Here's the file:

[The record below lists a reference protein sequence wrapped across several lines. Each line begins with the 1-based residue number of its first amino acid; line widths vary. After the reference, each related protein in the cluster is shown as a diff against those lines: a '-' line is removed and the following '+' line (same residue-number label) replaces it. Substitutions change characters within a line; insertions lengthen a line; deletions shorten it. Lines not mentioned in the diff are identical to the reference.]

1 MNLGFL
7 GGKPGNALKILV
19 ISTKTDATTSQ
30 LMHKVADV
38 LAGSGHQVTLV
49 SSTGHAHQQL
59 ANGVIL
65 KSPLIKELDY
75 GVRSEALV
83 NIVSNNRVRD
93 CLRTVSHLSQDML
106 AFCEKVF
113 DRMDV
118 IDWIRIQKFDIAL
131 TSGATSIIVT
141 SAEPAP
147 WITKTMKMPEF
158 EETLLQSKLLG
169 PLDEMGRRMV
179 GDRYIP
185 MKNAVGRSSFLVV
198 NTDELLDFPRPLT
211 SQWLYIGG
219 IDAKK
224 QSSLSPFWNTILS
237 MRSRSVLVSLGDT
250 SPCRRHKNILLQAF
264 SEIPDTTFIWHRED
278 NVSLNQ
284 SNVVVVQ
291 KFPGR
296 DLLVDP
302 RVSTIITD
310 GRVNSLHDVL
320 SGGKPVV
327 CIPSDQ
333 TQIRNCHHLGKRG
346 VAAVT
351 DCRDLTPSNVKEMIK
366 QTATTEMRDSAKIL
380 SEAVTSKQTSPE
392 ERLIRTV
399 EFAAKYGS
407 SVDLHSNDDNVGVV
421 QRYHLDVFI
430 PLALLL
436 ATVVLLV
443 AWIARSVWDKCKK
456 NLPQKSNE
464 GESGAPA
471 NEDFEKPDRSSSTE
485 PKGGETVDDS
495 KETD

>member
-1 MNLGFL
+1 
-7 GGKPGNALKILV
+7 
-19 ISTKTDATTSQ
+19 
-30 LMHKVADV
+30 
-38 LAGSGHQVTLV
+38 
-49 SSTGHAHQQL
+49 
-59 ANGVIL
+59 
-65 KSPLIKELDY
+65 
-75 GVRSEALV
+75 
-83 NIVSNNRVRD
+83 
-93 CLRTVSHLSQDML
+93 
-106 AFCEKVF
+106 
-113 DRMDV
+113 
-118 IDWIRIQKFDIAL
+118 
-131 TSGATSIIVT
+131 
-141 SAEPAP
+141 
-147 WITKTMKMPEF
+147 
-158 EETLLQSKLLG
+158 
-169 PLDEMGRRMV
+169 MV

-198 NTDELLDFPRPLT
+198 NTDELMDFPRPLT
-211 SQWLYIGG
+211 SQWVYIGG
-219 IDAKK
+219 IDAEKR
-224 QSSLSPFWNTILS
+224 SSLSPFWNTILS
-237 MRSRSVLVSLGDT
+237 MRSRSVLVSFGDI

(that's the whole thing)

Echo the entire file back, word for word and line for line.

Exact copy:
[The record below lists a reference protein sequence wrapped across several lines. Each line begins with the 1-based residue number of its first amino acid; line widths vary. After the reference, each related protein in the cluster is shown as a diff against those lines: a '-' line is removed and the following '+' line (same residue-number label) replaces it. Substitutions change characters within a line; insertions lengthen a line; deletions shorten it. Lines not mentioned in the diff are identical to the reference.]

1 MNLGFL
7 GGKPGNALKILV
19 ISTKTDATTSQ
30 LMHKVADV
38 LAGSGHQVTLV
49 SSTGHAHQQL
59 ANGVIL
65 KSPLIKELDY
75 GVRSEALV
83 NIVSNNRVRD
93 CLRTVSHLSQDML
106 AFCEKVF
113 DRMDV
118 IDWIRIQKFDIAL
131 TSGATSIIVT
141 SAEPAP
147 WITKTMKMPEF
158 EETLLQSKLLG
169 PLDEMGRRMV
179 GDRYIP
185 MKNAVGRSSFLVV
198 NTDELLDFPRPLT
211 SQWLYIGG
219 IDAKK
224 QSSLSPFWNTILS
237 MRSRSVLVSLGDT
250 SPCRRHKNILLQAF
264 SEIPDTTFIWHRED
278 NVSLNQ
284 SNVVVVQ
291 KFPGR
296 DLLVDP
302 RVSTIITD
310 GRVNSLHDVL
320 SGGKPVV
327 CIPSDQ
333 TQIRNCHHLGKRG
346 VAAVT
351 DCRDLTPSNVKEMIK
366 QTATTEMRDSAKIL
380 SEAVTSKQTSPE
392 ERLIRTV
399 EFAAKYGS
407 SVDLHSNDDNVGVV
421 QRYHLDVFI
430 PLALLL
436 ATVVLLV
443 AWIARSVWDKCKK
456 NLPQKSNE
464 GESGAPA
471 NEDFEKPDRSSSTE
485 PKGGETVDDS
495 KETD

>member
-1 MNLGFL
+1 
-7 GGKPGNALKILV
+7 
-19 ISTKTDATTSQ
+19 
-30 LMHKVADV
+30 
-38 LAGSGHQVTLV
+38 
-49 SSTGHAHQQL
+49 
-59 ANGVIL
+59 
-65 KSPLIKELDY
+65 
-75 GVRSEALV
+75 
-83 NIVSNNRVRD
+83 
-93 CLRTVSHLSQDML
+93 
-106 AFCEKVF
+106 
-113 DRMDV
+113 
-118 IDWIRIQKFDIAL
+118 
-131 TSGATSIIVT
+131 
-141 SAEPAP
+141 
-147 WITKTMKMPEF
+147 
-158 EETLLQSKLLG
+158 
-169 PLDEMGRRMV
+169 MV

-198 NTDELLDFPRPLT
+198 NTDELMDFPRPLT
-211 SQWLYIGG
+211 SQWVYIGG
-219 IDAKK
+219 IDAEKR
-224 QSSLSPFWNTILS
+224 SSLSPFWNTILS
-237 MRSRSVLVSLGDT
+237 MRSRSVLVSFGDI